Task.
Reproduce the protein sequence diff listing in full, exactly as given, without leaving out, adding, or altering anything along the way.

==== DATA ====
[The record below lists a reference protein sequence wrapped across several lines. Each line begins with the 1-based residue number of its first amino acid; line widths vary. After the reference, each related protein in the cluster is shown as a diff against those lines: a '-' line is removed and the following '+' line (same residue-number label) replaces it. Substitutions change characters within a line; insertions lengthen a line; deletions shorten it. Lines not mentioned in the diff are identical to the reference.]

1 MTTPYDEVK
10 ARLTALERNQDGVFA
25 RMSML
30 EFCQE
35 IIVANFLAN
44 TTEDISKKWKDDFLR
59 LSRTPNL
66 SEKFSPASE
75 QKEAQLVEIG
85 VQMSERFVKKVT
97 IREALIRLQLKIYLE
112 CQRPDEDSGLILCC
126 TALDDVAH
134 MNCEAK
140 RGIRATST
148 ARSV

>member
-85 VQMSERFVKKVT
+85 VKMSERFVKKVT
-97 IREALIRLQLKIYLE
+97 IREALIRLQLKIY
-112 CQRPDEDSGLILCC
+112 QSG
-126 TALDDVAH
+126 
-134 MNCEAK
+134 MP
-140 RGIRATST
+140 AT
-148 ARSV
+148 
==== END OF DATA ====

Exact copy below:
[The record below lists a reference protein sequence wrapped across several lines. Each line begins with the 1-based residue number of its first amino acid; line widths vary. After the reference, each related protein in the cluster is shown as a diff against those lines: a '-' line is removed and the following '+' line (same residue-number label) replaces it. Substitutions change characters within a line; insertions lengthen a line; deletions shorten it. Lines not mentioned in the diff are identical to the reference.]

1 MTTPYDEVK
10 ARLTALERNQDGVFA
25 RMSML
30 EFCQE
35 IIVANFLAN
44 TTEDISKKWKDDFLR
59 LSRTPNL
66 SEKFSPASE
75 QKEAQLVEIG
85 VQMSERFVKKVT
97 IREALIRLQLKIYLE
112 CQRPDEDSGLILCC
126 TALDDVAH
134 MNCEAK
140 RGIRATST
148 ARSV

>member
-85 VQMSERFVKKVT
+85 VKMSERFVKKVT
-97 IREALIRLQLKIYLE
+97 IREALIRLQLKIY
-112 CQRPDEDSGLILCC
+112 QSG
-126 TALDDVAH
+126 
-134 MNCEAK
+134 MP
-140 RGIRATST
+140 AT
-148 ARSV
+148 